Consortium for Indigenous economic development founded at UVic

Campus News

The faculties of Business and Law at UVic have formed a new consortium aiming to promote economic development in Indigenous communities. The new consortium is a reboot of the former National Chair in Aboriginal Development founded in 2008.

Saul Klein, the Dean of the Faculty of Business, expanded on this shift via email: “It was felt that a Chair structure did not have the external outreach focus that was needed to make a difference on the ground. Based on consultations with the sponsors, and an internal assessment, we landed on the consortium.” Klein added that the name change also highlights the intent, moving from a Chair in, to a Consortium for economic development.

Based at UVic, the National Consortium for Indigenous Economic Development (NCIED) will work with organizations and educational institutions across Canada to promote economic development. A board of advisors, including business and Indigenous leaders, will be established by the end of the year. They will develop initiatives based on key areas, including entrepreneurship, research surrounding the best practices for governance, and the encouragement and maintenance of partnerships between Indigenous communities, businesses, and governments.

According to Klein, the consortium is “an entity created to foster economic development in Indigenous communities, [while] building on the University’s core mission around research and teaching.”

Overseeing the launch of the NCIED is interim director Miles G. Richardson of the Haida First Nation, who brings an extensive background in First Nations and Canadian government relations. Richardson was unable to comment as he is out of town until mid-November.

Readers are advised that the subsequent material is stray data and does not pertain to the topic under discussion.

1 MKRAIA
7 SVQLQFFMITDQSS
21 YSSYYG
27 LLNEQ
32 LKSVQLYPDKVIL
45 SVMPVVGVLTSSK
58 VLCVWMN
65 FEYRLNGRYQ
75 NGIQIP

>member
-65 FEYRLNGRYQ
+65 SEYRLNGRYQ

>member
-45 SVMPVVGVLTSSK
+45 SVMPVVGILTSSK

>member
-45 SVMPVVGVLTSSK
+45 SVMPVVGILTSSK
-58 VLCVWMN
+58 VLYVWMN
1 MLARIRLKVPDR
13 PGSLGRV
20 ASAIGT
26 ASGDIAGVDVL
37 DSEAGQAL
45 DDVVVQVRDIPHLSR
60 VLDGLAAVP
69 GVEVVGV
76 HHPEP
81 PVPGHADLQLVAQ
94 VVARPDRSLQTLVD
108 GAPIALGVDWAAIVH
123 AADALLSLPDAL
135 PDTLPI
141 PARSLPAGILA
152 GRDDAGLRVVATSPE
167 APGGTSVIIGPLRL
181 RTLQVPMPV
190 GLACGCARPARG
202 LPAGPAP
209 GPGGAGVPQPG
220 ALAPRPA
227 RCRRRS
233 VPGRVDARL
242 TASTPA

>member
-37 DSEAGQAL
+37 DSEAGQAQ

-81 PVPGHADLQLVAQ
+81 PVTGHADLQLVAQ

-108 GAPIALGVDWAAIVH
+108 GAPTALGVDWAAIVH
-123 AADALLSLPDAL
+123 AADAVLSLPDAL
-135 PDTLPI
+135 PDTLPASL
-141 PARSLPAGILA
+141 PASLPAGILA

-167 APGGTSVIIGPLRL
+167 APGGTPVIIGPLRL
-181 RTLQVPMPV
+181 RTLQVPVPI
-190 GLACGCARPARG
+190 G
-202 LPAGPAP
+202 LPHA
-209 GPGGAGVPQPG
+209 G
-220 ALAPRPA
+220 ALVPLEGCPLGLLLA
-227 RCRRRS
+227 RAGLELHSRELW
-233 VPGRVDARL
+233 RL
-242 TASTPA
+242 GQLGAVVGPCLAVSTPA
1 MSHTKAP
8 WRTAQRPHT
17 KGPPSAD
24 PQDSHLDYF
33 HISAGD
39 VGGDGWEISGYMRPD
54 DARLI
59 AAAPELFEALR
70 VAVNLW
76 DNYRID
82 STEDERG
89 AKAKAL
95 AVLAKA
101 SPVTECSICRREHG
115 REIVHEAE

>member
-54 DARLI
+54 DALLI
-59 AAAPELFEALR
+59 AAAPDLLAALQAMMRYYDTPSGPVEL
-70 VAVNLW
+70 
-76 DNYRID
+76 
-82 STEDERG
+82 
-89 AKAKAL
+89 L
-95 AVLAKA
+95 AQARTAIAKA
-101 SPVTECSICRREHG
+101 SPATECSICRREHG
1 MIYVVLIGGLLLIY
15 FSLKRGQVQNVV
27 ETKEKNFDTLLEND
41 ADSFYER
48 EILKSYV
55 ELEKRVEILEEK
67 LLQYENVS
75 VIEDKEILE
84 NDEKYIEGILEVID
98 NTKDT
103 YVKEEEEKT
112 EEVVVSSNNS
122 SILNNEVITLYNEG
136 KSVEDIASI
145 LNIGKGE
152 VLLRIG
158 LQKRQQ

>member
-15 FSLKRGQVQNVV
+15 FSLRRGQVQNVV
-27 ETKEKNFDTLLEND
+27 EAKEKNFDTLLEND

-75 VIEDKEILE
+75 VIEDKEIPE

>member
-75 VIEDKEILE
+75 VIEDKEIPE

The NCIED is sponsored by both the B.C. provincial and federal governments, B.C. Hydro, and the Encana Corporation. In 2008, the Chair was sponsored by these same entities along with Enbridge Inc.

“There is a growing need for collaboration on Indigenous economic development along with building relationships and partnerships between industry, government and Indigenous communities,” Klein said. “This has become increasingly apparent in the light of recent Supreme Court rulings around aboriginal title and the resource-based investments that are taking place.”

Training industry leaders on how to establish relationships with Indigenous people and working with First Nations to establish policies on land use will be among the strategies employed by the consortium.

“The NCIED aims to provide structure, strategy, and implementation for these activities and facilitate the distribution of knowledge across the country. Bringing together Law and Business allows a focus on both the governance and legal issues involved as well as building the necessary business and management capacity to realise the opportunities that legal changes create.”

Klein added that the consortium does not intend to participate directly in treaty negotiations, though they hope their work will inform these negotiations in the future.

For an overview of the NCIED visit